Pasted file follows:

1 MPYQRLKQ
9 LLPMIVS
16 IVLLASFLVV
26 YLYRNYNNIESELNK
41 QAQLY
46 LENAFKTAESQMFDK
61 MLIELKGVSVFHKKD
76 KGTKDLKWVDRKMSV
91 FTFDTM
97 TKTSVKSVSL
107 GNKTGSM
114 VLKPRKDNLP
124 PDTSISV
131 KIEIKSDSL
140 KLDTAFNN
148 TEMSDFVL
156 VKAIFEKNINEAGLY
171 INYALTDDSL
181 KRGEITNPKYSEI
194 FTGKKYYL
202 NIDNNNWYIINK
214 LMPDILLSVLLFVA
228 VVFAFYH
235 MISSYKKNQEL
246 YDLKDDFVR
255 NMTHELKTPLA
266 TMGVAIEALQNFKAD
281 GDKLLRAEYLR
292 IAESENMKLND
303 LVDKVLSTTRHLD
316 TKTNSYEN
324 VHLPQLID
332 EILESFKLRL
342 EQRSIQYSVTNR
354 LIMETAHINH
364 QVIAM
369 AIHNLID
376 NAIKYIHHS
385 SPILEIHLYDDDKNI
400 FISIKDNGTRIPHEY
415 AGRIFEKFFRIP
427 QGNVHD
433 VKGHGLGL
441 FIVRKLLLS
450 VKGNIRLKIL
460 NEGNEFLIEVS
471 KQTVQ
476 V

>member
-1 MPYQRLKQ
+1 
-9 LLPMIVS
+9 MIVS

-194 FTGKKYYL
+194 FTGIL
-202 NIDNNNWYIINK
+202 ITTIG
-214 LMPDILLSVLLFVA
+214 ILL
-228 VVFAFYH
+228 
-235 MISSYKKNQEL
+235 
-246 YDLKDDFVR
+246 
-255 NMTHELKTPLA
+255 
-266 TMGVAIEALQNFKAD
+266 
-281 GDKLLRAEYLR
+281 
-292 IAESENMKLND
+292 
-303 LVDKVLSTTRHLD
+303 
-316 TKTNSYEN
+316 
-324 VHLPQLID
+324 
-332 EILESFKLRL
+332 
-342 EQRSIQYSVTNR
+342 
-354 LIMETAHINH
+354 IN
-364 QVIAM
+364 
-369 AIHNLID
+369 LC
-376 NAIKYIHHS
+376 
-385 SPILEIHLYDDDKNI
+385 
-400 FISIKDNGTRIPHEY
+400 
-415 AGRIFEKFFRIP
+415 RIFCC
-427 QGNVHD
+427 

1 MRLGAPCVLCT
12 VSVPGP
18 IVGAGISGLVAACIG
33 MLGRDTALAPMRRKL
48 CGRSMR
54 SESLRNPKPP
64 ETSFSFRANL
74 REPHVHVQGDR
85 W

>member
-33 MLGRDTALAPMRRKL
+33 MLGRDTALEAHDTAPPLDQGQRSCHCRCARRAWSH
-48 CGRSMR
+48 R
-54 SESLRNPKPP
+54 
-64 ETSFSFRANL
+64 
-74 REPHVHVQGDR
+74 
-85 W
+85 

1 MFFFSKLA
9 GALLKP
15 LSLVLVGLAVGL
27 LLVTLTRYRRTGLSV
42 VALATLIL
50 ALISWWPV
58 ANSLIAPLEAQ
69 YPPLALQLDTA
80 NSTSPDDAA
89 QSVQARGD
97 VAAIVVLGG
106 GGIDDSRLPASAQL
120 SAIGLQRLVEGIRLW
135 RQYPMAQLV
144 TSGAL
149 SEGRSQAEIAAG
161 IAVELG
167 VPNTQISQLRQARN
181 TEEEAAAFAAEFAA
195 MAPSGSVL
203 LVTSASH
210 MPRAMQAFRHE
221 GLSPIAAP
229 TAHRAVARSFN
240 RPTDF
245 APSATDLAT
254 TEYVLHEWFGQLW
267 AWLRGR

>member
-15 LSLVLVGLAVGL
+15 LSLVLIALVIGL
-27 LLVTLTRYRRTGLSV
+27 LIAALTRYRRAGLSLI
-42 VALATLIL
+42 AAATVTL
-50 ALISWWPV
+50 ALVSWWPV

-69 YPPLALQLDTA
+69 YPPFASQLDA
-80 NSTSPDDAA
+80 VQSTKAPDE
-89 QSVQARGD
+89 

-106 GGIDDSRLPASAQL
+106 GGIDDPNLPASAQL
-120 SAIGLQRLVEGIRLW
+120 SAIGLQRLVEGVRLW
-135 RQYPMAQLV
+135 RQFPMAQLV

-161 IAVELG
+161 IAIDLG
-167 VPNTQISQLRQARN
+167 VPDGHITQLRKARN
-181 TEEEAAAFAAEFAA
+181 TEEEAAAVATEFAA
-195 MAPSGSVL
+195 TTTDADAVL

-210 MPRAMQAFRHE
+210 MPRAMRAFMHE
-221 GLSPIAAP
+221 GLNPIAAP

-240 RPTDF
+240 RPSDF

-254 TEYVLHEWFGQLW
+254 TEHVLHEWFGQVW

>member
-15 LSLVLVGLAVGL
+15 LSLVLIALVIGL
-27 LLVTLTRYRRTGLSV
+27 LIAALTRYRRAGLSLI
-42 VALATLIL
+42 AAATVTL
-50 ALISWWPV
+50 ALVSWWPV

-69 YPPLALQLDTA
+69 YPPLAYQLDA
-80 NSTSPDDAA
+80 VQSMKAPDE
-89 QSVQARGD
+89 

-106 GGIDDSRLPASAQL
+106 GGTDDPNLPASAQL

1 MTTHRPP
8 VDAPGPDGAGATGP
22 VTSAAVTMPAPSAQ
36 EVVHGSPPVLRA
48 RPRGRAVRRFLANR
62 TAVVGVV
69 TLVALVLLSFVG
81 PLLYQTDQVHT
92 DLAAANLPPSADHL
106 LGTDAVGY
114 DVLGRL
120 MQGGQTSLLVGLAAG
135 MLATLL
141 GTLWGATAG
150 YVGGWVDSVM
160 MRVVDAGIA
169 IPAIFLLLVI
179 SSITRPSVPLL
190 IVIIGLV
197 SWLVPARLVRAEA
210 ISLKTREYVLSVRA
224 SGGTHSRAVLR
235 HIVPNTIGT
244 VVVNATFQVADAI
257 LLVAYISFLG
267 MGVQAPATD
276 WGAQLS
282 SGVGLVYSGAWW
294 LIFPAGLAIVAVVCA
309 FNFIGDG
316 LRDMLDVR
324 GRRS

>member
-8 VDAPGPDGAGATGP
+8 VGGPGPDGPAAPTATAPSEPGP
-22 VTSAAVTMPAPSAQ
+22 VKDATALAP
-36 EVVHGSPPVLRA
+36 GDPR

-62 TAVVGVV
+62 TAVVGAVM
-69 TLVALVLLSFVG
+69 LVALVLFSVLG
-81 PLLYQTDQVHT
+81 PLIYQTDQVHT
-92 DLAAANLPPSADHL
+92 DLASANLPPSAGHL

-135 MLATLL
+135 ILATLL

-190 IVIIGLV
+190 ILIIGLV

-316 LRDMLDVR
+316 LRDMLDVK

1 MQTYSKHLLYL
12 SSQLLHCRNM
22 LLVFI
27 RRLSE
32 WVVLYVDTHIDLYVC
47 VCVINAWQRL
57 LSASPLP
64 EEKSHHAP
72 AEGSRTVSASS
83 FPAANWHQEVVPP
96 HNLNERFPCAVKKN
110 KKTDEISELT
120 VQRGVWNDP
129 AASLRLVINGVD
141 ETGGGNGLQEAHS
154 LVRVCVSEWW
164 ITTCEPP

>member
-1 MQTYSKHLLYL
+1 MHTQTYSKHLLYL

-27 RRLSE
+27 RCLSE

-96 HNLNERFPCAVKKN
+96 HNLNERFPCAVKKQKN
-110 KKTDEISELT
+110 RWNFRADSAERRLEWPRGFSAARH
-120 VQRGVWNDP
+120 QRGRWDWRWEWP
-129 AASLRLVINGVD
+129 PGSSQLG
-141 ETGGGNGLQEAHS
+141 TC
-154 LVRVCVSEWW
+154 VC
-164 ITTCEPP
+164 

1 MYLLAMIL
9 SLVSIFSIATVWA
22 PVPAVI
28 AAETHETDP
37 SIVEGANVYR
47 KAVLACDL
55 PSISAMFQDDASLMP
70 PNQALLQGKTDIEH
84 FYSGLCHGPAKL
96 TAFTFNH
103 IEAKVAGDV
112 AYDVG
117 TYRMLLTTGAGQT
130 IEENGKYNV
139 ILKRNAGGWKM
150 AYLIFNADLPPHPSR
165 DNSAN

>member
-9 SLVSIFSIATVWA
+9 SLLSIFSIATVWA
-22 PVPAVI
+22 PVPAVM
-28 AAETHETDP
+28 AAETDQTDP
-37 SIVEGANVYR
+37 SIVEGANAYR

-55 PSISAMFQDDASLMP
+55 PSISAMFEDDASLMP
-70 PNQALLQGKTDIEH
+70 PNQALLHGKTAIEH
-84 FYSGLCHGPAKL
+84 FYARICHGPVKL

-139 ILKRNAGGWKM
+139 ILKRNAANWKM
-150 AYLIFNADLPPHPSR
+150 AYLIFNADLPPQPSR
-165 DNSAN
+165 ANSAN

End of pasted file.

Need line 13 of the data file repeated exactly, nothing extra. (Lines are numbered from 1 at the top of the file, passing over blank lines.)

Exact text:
124 PDTSISV